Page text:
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HindustanTimes Sat,30 Aug 2014
By wanderlust and rhyme
Sridhar Balan
March 20, 2012
First Published: 21:30 IST(20/3/2012)
Last Updated: 21:33 IST(20/3/2012)

Vikram Seth, the celebrated author, was in a reminiscent mood at the launch of his four libretti, The Rivered Earth at the Penguin Spring Fever recently. Reciting some of his poems in the book, set to marvellous music by the composer Alec Roth, to a packed and rapt audience, he recalled his writing career. He had been on course to complete his PhD in Economics at Stanford and had even finished his fieldwork in China. Taking a break and sauntering through a bookshop in San Francisco, he came across Eugene Onegin by Alexander Pushkin. Pushkin’s literary style completely consumed him.

He abandoned his plans for the PhD  and resolved to do a novel in verse. Thus was The Golden Gate born and it took him 13 months to complete it. Seth mentioned that he had no idea how it would be received; after all, a novel in verse was something new and he was just another new figure on the literary scene. As everyone knows, The Golden Gate was published to critical acclaim by Random House in the US and Canada and by Faber in Britain.

At the launch of Two Lives in Delhi some years ago, while I stepped up to meet him, he nudged Shantum, his brother, and said, “You know, they were the first to publish me in India.” I was happy he still remembered after all these years. I thought that at some future date, I must clarify the circumstances of our first publishing Seth in India. The ‘they’ in question was, of course, the Oxford University Press (OUP) and I thought it fitting to write this during OUP’s centenary year. I also mentioned the circumstances of OUP’s publishing The Golden Gate to Seth on the sidelines of the launch of The Rivered Earth.

Late in the year 1985, a few of us had gathered in a colleague’s room to have lunch. In those days in the OUP, it was customary for lunch to be laid out in the pantry and all of us had to line up and help ourselves. Rukun Advani, my editorial colleague, Bhaumik from production and I were sitting in another colleague, RK Jain’s room. Ravi Dayal, our general manager and one of the finest publishers we had the privilege of working with, sauntered in, plate in hand. He kept standing as there was no place for him to sit. Suddenly, he said, “Chaps, I have just received two advance copies of this new book The Golden Gate from Faber. I think they intend to publish this in January 1986, Random House in the US and Faber in Britain. It’s a novel in verse by some Indian guy, Vikram Seth!” Ravi then began to recite some lines from the book (he had only received the copies in the morning). We were representing Faber in India and Ravi wanted to know whether we thought there was a market for this book in India.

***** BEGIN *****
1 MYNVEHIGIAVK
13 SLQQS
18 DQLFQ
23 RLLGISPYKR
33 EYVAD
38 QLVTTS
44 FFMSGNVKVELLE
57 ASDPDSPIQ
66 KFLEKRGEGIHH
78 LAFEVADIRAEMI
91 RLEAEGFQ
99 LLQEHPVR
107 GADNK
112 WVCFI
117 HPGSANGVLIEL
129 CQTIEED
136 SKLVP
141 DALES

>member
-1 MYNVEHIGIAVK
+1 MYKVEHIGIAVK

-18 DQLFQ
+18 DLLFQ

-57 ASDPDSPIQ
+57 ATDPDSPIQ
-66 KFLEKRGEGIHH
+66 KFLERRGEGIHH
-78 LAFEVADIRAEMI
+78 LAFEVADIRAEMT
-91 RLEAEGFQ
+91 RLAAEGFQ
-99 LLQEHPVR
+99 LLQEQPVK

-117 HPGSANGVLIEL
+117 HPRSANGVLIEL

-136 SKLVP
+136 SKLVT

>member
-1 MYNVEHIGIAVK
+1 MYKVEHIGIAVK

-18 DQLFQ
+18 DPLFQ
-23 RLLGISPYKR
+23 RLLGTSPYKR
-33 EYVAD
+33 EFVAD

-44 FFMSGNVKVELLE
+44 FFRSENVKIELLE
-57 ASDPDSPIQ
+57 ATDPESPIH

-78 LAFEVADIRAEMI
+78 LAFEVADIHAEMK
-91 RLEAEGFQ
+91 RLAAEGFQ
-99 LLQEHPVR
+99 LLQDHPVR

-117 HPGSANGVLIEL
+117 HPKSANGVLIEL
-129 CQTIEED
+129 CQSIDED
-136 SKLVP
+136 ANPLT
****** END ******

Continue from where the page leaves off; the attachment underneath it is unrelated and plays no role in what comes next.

We were intrigued and I asked Ravi to recite some lines from the book. Ravi went to get the book from his room, and still standing, read some stanzas. The effect was electrifying. We straightaway decided to import copies from Faber for release in 1986. We started modestly but the copies sold and it was reviewed very well in the press. Khushwant Singh hailed Seth as ‘a new star in the literary firmament’ in The Illustrated Weekly of India.

Knowing that we could only sell limited copies at the special Indian price, we asked Faber for permission to reprint. The rest, as they say, is history. Today, as I look back at my copy of the OUP India edition of The Golden Gate, I am proud to see the print year as 1986, the same year it was published in the US and Britain. The price was just Rs. 55.

Seth was very happy to see his book published and distributed in India. For the record, we published Seth’s book of poems The Humble Administrator’s Garden till Penguin burst on the Indian literary scene. In spite of a beseeching letter from Rukun, Seth shifted allegiance to Penguin, and OUP’s association with him became history.

Sridhar Balan worked in the OUP from 1985 till the end of 2002

The views expressed by the author are personal


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